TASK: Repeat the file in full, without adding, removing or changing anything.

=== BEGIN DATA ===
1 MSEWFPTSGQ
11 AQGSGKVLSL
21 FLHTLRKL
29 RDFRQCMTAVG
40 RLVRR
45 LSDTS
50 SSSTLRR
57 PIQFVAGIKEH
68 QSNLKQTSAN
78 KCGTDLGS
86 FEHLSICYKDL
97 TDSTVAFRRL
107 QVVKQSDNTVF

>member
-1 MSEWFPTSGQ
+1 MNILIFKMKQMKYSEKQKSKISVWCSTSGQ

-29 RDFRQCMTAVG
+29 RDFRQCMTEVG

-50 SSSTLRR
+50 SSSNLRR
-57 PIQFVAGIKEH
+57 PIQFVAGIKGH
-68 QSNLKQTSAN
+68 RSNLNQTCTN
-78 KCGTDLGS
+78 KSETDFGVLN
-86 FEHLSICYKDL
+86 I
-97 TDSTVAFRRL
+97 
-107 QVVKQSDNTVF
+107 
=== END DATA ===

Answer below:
1 MSEWFPTSGQ
11 AQGSGKVLSL
21 FLHTLRKL
29 RDFRQCMTAVG
40 RLVRR
45 LSDTS
50 SSSTLRR
57 PIQFVAGIKEH
68 QSNLKQTSAN
78 KCGTDLGS
86 FEHLSICYKDL
97 TDSTVAFRRL
107 QVVKQSDNTVF

>member
-1 MSEWFPTSGQ
+1 MNILIFKMKQMKYSEKQKSKISVWCSTSGQ

-29 RDFRQCMTAVG
+29 RDFRQCMTEVG

-50 SSSTLRR
+50 SSSNLRR
-57 PIQFVAGIKEH
+57 PIQFVAGIKGH
-68 QSNLKQTSAN
+68 RSNLNQTCTN
-78 KCGTDLGS
+78 KSETDFGVLN
-86 FEHLSICYKDL
+86 I
-97 TDSTVAFRRL
+97 
-107 QVVKQSDNTVF
+107 